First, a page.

In essence, this means that grid operators have a number of possibilities to ensure that solar PV systems and other renewables are adequately integrated into the grid. Moreover, Japanese companies are technology leaders in a whole suit of technical solutions that can aid utilities in the integration of renewables into the grid. These technological solutions include smart grid technologies, electricity storage solutions like batteries and flywheels, fuel cells and microgeneration to name a few. Widespread deployment of such advanced technologies at home will open up markets abroad.
But the challenge is not only a technical one. Japan’s Diet passed the Electricity Business Act on 11 June. This Act fully opens the retail electricity market to so-called Power Purchaser and Supplier in 2016. This means that any company is now allowed to sell electricity, including to households. This opens up a new market for companies like real-estate companies, IT suppliers, gas suppliers and other service providers to 84 million customers. Together with the rise of independently owned generation capacity, this could mean that utilities are caught between a rock and a hard place.
In all, it seems that the 10 utilities are currently caught in a perfect storm. They have experienced an influx of companies developing new power generation, they are cash constrained due to the shutdown of their nuclear power stations after Fukushima in 2011, they face imminent investment to ensure interconnection options and upgrades of their existing grids, they will be subject to economic competition from newcomers on the market, and there are also plans to unbundle them.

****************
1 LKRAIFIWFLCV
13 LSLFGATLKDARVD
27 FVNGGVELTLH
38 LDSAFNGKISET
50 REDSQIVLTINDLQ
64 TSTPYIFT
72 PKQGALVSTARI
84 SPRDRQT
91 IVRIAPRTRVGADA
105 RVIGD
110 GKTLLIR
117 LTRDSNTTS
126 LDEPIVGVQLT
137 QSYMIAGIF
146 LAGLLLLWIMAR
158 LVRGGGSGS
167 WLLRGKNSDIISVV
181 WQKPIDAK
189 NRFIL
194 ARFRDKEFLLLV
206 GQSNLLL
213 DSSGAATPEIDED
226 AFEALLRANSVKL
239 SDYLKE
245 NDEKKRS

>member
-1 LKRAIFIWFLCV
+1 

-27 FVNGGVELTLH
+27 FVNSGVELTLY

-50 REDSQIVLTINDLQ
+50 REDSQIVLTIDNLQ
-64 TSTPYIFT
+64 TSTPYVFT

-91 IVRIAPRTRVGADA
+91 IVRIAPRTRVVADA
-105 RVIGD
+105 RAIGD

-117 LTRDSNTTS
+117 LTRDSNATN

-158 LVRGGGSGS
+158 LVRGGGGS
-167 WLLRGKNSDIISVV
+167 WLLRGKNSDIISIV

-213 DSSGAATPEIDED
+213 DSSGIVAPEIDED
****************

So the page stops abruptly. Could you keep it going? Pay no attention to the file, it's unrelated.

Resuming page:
Now, the question is whether one-sided action from the utilities to refrain from connecting new renewables projects to the grid will remove these clouds? An alternative is to take a longer-term perspective. This means that the short-term commercial constraints of the utilities need to be recognised, but that all stakeholders need to work together towards a 21st century grid that will turn Japan from a resource-importing country to one that will be relying on its own natural resources.
Because progress on renewables is expected to continue. Before 2016, solar PV panels on Japanese households may be cheaper than buying electricity from the grid. Wind resources are abundant and can considerably contribute to the cheap power needed to maintain a competitive industry. The many existing small hydro plants can be upgraded to provide reliable and flexible back-up generation, biomass and geothermal resources are available to provide low-cost heat, and Japan’s oceans provide abundant natural resources through offshore wind and ocean energy technologies. Japan has 25 GW pumped hydro electricity storage capacity that is idling due to the nuclear shut down, perfectly suited for storage of surplus solar PV electricity.
Considering this future, it is important that instead of a stand-off all stakeholders come together to resolve the current issues and look forward towards a bright future. The engagement of Japanese academics in a new Committee examining the grid stability issue is indeed a good start. Important lessons can be drawn from best practices abroad where grid issues have been resolved, for example in Germany and Italy. And once the current situation is resolved, Japan should take its experience and manufacturing know-how and bring its solutions to other countries that soon will also be transforming their power sector.
Lead image: Japan flag via Shutterstock